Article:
There’s no question of the potential value of smart spaces like these — but the enterprise setting also poses unique challenges for IoT. Unlike the small LAN and limited devices present in the typical home or the centrally controlled environment of a manufacturing plant or warehouse, an office can encompass very large LANs and WANs, a variety of secure firewalls and a diverse mix of devices provisioned by IT and business units as well as employees themselves. Meanwhile, standardization for IoT messaging protocols remains very much a work in progress.
Given both the open-ended possibilities and the considerable complexity of workplace IoT, what’s the best way to move forward? Here’s a five-step approach to begin to realize the potential of smart spaces.
Step 1: Find out what you have to work with
First, conduct a survey of your current workplace environment. What physical resources do your employees and teams work with over the course of the day — devices, lights, phones, printers, furniture, rooms, desks and so on? Observe the people in your office and make note of the things they turn on and off, configure and otherwise interact with.
Step 2: Figure out what you want to make happen
Identify promising use cases for smart space automation in your business. You can use the examples described above for inspiration — what are the tasks and processes that could be pushed to the background to allow a more seamless and intuitive work experience? What are the problems that you’d like to solve, from minor annoyances to potentially transformative optimizations? Don’t limit your brainstorming; at this stage, it’s all about discovering opportunities.
Step 3: Think about platforms and protocols
We’re very much in the Wild West when it comes to IoT automation and messaging standards — or the lack thereof. To clarify your technology requirements, think first about the right protocols for your projects. There are many options, each with their own particular strengths and suitability. In general, the most usable protocols are HTTP/HTTPS and WebSockets (using RESTful approaches), MQTT, MQTT-SN, CoAP, and XMPP. For a deeper dive, you can start here.
The protocols you identify will then guide your selection of an IoT automation and messaging platform. Make sure not to box yourself in! Your platform should support not only the protocols you plan on using now, but also any additional protocols that may prove useful in the future.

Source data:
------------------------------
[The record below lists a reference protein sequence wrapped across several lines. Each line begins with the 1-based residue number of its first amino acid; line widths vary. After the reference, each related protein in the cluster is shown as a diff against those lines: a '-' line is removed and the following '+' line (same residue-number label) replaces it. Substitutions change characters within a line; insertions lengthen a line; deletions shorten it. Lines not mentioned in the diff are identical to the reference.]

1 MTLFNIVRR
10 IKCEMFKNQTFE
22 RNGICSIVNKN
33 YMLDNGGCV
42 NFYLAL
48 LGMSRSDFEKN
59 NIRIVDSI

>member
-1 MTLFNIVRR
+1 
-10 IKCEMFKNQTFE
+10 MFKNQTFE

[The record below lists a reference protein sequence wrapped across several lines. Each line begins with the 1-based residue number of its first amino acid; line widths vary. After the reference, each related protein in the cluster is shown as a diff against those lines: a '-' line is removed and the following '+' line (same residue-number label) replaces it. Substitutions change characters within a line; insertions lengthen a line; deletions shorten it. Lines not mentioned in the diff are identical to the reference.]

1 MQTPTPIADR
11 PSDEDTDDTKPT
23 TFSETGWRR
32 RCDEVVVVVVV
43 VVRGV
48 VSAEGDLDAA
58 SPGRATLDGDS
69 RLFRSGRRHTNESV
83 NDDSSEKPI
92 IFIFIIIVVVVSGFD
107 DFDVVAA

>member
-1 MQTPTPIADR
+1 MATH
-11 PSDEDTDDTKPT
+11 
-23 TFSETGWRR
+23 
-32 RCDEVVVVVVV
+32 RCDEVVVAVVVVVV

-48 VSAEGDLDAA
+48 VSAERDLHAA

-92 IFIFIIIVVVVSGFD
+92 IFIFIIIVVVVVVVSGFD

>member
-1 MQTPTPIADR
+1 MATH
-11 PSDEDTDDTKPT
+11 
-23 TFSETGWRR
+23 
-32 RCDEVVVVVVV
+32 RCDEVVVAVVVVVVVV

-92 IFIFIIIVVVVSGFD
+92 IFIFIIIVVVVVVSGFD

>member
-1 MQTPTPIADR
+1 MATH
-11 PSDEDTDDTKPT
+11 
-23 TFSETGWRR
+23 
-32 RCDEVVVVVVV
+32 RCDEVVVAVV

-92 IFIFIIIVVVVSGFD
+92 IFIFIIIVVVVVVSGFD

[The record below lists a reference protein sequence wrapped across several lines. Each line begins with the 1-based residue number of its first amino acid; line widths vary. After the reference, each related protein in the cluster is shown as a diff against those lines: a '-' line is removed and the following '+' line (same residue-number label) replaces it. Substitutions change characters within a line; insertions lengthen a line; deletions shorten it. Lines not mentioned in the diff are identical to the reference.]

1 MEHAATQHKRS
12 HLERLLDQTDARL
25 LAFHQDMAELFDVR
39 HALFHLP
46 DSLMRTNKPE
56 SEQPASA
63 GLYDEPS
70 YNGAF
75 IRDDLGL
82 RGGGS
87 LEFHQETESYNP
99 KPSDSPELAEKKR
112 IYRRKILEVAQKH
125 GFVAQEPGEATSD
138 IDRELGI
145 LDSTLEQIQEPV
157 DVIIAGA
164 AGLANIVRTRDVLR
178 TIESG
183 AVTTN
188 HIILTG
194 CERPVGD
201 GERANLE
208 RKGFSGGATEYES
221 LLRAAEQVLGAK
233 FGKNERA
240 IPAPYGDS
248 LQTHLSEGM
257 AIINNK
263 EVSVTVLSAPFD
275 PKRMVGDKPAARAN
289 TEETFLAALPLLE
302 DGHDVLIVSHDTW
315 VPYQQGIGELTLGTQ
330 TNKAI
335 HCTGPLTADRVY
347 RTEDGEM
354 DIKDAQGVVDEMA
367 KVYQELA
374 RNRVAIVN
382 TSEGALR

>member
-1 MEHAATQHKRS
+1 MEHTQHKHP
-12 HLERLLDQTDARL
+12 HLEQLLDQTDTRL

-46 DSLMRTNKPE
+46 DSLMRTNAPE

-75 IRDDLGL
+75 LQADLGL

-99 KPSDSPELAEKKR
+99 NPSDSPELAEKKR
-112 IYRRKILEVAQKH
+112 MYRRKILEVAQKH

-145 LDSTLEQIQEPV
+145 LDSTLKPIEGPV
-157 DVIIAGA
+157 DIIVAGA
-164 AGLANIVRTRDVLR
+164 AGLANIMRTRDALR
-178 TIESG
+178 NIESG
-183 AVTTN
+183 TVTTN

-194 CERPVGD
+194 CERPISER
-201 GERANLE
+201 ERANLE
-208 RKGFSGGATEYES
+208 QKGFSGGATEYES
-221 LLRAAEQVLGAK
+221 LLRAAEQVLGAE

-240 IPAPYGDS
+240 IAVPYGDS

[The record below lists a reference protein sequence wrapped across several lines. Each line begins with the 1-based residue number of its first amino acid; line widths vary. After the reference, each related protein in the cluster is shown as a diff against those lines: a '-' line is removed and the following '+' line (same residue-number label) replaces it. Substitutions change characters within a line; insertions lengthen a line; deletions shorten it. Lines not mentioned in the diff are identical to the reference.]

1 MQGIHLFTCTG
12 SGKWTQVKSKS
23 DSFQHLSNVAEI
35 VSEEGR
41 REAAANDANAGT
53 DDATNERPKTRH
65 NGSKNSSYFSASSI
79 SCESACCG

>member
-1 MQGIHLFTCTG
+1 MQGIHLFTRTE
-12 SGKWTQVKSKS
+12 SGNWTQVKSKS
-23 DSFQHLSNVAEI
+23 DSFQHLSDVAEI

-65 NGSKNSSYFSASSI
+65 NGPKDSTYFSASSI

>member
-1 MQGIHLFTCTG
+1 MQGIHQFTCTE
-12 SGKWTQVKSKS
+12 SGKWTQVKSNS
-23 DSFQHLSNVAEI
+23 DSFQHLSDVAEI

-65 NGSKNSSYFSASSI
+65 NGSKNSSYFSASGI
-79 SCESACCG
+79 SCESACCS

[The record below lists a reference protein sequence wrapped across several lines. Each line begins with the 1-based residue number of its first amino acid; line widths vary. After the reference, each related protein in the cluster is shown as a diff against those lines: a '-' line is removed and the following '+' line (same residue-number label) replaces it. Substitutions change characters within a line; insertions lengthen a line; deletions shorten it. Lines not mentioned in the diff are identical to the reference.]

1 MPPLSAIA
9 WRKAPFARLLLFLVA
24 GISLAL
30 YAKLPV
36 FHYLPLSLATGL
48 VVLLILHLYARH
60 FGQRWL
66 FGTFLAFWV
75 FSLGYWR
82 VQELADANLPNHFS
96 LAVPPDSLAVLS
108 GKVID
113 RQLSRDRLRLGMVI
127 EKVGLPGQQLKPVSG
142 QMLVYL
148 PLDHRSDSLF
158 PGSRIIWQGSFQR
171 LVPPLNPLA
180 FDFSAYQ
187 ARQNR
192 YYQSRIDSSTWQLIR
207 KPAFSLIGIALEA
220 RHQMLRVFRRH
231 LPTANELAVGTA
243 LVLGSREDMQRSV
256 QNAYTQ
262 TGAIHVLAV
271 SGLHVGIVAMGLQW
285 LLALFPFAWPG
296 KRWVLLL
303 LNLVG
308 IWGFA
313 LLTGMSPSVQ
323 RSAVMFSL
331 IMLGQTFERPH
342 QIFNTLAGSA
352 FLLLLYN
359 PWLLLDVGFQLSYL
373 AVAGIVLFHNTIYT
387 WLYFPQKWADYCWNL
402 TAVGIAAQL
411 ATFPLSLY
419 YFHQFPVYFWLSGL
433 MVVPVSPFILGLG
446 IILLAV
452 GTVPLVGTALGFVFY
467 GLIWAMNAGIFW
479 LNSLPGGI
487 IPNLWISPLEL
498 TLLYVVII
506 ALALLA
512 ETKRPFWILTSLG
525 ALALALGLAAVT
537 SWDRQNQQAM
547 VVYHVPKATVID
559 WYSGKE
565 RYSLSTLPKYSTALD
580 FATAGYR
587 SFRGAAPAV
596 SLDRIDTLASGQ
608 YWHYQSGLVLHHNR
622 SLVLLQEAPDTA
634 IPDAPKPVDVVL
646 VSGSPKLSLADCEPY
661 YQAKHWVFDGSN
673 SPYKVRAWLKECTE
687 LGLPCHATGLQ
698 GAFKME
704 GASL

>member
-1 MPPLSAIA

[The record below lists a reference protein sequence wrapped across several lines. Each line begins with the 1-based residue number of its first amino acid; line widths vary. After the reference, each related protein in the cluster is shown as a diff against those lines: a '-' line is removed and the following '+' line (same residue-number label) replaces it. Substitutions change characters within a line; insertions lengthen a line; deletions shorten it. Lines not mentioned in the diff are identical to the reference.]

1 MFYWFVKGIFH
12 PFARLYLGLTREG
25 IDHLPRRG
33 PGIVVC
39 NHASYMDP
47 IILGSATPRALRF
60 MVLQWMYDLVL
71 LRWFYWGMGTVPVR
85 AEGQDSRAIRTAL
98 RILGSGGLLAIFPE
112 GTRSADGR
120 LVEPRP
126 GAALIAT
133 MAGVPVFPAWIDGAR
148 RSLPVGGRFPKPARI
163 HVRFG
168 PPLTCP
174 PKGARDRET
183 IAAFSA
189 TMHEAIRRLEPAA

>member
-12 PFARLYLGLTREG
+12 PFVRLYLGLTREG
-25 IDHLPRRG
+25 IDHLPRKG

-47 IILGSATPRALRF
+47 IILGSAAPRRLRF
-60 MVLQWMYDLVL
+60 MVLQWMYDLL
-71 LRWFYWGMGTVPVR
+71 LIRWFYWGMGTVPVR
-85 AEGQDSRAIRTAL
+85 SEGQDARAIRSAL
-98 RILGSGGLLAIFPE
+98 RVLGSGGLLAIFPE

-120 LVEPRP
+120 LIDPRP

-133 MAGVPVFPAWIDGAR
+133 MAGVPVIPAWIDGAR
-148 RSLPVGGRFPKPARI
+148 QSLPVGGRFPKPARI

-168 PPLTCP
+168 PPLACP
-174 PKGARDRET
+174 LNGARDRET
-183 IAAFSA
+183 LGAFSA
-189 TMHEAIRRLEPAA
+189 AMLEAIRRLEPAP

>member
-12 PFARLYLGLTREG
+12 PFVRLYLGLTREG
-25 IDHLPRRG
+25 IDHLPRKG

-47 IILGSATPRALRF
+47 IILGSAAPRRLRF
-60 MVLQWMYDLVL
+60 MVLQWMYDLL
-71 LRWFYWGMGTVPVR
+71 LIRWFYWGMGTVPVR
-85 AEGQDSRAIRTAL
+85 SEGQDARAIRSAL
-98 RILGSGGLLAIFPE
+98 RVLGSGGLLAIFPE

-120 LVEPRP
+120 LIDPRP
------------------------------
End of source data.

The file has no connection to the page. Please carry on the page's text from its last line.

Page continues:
Step 4: Roll out a high-value proof of concept
Start small, with a single room or process — for example, equipping a conference room with an “easy” button for one-touch activation of lights, teleconferencing and AV. You can keep adding automations to the workflow as you gain experience and insight, but for now, the goal is to see what IoT can look like in your office. Choose a proof-of-concept project with clear and quantifiable value — it’ll help with the next step.
Step 5: Analysis and reflection
Now, perform an analysis from the perspective of business value. Did your project justify its cost and effort? What was its impact in terms of time saved, productivity gained, revenue enabled? One hospital found that its smart spaces proof of concept saved two minutes per patient visit, allowing each doctor to see 20 to 40 more patients per month — and increase hospital revenue by up to $1 million per year. That’s the kind of math that gets executives’ attention and wins support for further smart space implementation.
Although smart spaces are still a relatively new concept, we’re already seeing exciting projects in organizations of all kinds for an impressive variety of use cases. What can smart spaces look like in your office — and what can they do for your business?